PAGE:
Honest is the beat policy

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Jeremy Loops is working on his first full-length album. It is set for release in South Africa in April and internationally in May. Yep, this talented musician is set for world fame with Trading Change.

 

Jeremy Loops has the coolest skateboard ever. It’s a remote-controlled battery operated board that goes very, very fast. Waiting for him outside @Union in central Cape Town, he came whizzing around the corner, grinning from ear to ear – the epitome of carefree summer life.

We decided to go to the Alex Bar further down the road.

“I’ll race you,” he challenged, “but you go first, I’ll give you a chance.”

And there we were, racing each other in rush hour traffic. Such fun!

It was the second time we were hanging out together.

The first time was a few days earlier. I arrived at his office, near Parliament. The pile of footwear outside the door clearly implies that you are entering a shoeless zone. Inside two little hipster hippies (in the truest sense of Capetonian youth) are cooking some vegetarian food. They greet me with their permanently happy, knowing grins.

Loops is in his office, working hard on Greenpop, a social business that runs a reforestation project, planting trees in Zambia. This is the first time he and I engage and it’s as if we’ve known each other for ever.

However, I’ve been watching him for the past few years. He puts on a great live show as a one-man band combined with his looping.

However, it is not novelty music. Loops is a crafted, accomplished songwriter whose lyrics are intelligent and sometimes witty. He is a big highlight at festivals like Splashy Fen and Oppikoppi.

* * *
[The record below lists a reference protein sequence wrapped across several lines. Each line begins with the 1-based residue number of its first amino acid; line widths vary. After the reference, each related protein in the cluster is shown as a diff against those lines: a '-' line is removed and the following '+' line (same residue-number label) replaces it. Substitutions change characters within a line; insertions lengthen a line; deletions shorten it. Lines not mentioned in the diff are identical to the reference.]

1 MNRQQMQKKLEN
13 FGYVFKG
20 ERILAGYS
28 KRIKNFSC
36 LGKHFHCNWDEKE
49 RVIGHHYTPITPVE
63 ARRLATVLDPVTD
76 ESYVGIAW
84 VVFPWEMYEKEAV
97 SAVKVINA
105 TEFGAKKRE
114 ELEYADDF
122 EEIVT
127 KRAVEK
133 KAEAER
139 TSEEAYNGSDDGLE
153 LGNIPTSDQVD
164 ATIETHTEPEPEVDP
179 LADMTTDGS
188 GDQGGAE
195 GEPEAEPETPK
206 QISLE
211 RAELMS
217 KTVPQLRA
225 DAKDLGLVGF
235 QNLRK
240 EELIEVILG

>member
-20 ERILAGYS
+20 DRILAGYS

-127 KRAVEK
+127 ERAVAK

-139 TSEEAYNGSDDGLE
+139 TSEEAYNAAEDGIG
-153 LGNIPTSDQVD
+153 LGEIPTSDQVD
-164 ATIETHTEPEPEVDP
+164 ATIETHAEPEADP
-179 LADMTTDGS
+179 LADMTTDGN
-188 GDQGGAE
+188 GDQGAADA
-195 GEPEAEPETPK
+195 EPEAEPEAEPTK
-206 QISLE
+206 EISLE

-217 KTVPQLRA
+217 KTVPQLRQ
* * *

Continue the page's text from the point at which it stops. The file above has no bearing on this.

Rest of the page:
At a recent Hugh Masekela concert in Soweto, Loops featured on the line-up. He absolutely killed it. From grannies to young kids, they formed trains, skipping and laughing to the music.

“That was a nerve-racking gig in the beginning,” he recalls.

“That day was a big moment for me. Bra Hugh said he had never seen something like that before. The audience likes people being honest. I want my music to transcend our stupid boundaries.

“On Highveld 94.7’s Joburg Day last year my loop pedal broke in front of 30 000 people. It was terrifying. I took a deep breath and let the people feel what I was feeling. I was overwhelmed by how compassionate they were. If people are putting on a front you can check it out. It’s about the energy. There is nothing worse than a musician not wanting to be there. “

The conversation moves to his brand new album, Trading Change.

“This album is going to be a mix of songs. My biggest inspiration is about being honest with myself.”

Loops is all about looping and building a song live. It is fascinating to watch and he is one of the best live acts in the country. So how will this translate on to an album?

“I go straight into the songs on this album. I promised myself that irrespective of my live show, I will not have boundaries on this album.

“I didn’t put on any breaks. If your music becomes popular, only 1 percent of your fans will see you live.”